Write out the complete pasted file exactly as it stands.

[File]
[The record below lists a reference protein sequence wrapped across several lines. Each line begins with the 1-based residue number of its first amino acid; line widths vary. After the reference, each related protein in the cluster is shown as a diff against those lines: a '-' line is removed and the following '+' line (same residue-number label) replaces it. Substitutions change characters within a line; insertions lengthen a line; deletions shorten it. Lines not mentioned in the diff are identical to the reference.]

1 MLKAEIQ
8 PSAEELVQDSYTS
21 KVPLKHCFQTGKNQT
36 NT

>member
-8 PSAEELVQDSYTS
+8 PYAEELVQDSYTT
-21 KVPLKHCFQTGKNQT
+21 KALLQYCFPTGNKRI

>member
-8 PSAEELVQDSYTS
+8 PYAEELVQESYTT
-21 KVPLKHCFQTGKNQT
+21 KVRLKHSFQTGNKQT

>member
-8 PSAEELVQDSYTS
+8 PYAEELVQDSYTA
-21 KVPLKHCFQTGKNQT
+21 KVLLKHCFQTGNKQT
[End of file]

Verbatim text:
[The record below lists a reference protein sequence wrapped across several lines. Each line begins with the 1-based residue number of its first amino acid; line widths vary. After the reference, each related protein in the cluster is shown as a diff against those lines: a '-' line is removed and the following '+' line (same residue-number label) replaces it. Substitutions change characters within a line; insertions lengthen a line; deletions shorten it. Lines not mentioned in the diff are identical to the reference.]

1 MLKAEIQ
8 PSAEELVQDSYTS
21 KVPLKHCFQTGKNQT
36 NT

>member
-8 PSAEELVQDSYTS
+8 PYAEELVQDSYTT
-21 KVPLKHCFQTGKNQT
+21 KALLQYCFPTGNKRI

>member
-8 PSAEELVQDSYTS
+8 PYAEELVQESYTT
-21 KVPLKHCFQTGKNQT
+21 KVRLKHSFQTGNKQT

>member
-8 PSAEELVQDSYTS
+8 PYAEELVQDSYTA
-21 KVPLKHCFQTGKNQT
+21 KVLLKHCFQTGNKQT